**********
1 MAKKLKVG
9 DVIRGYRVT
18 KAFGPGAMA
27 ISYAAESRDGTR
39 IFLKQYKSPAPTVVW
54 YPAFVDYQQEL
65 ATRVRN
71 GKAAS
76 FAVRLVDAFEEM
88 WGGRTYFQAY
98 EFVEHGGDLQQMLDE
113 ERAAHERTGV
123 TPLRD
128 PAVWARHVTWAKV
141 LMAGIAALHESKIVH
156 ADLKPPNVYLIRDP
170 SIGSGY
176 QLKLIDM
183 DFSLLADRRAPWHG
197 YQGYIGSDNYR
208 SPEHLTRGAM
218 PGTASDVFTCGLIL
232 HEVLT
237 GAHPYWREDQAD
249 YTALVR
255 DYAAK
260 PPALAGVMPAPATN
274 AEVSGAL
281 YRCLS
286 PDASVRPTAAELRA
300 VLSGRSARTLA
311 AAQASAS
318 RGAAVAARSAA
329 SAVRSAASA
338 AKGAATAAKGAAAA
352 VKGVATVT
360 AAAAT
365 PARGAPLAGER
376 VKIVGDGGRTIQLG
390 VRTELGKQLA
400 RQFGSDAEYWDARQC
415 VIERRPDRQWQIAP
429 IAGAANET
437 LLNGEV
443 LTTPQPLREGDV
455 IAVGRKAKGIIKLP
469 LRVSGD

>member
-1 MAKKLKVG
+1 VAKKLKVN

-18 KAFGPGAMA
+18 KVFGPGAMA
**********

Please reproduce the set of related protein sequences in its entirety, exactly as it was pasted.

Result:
1 MAKKLKVG
9 DVIRGYRVT
18 KAFGPGAMA
27 ISYAAESRDGTR
39 IFLKQYKSPAPTVVW
54 YPAFVDYQQEL
65 ATRVRN
71 GKAAS
76 FAVRLVDAFEEM
88 WGGRTYFQAY
98 EFVEHGGDLQQMLDE
113 ERAAHERTGV
123 TPLRD
128 PAVWARHVTWAKV
141 LMAGIAALHESKIVH
156 ADLKPPNVYLIRDP
170 SIGSGY
176 QLKLIDM
183 DFSLLADRRAPWHG
197 YQGYIGSDNYR
208 SPEHLTRGAM
218 PGTASDVFTCGLIL
232 HEVLT
237 GAHPYWREDQAD
249 YTALVR
255 DYAAK
260 PPALAGVMPAPATN
274 AEVSGAL
281 YRCLS
286 PDASVRPTAAELRA
300 VLSGRSARTLA
311 AAQASAS
318 RGAAVAARSAA
329 SAVRSAASA
338 AKGAATAAKGAAAA
352 VKGVATVT
360 AAAAT
365 PARGAPLAGER
376 VKIVGDGGRTIQLG
390 VRTELGKQLA
400 RQFGSDAEYWDARQC
415 VIERRPDRQWQIAP
429 IAGAANET
437 LLNGEV
443 LTTPQPLREGDV
455 IAVGRKAKGIIKLP
469 LRVSGD

>member
-1 MAKKLKVG
+1 VAKKLKVN

-18 KAFGPGAMA
+18 KVFGPGAMA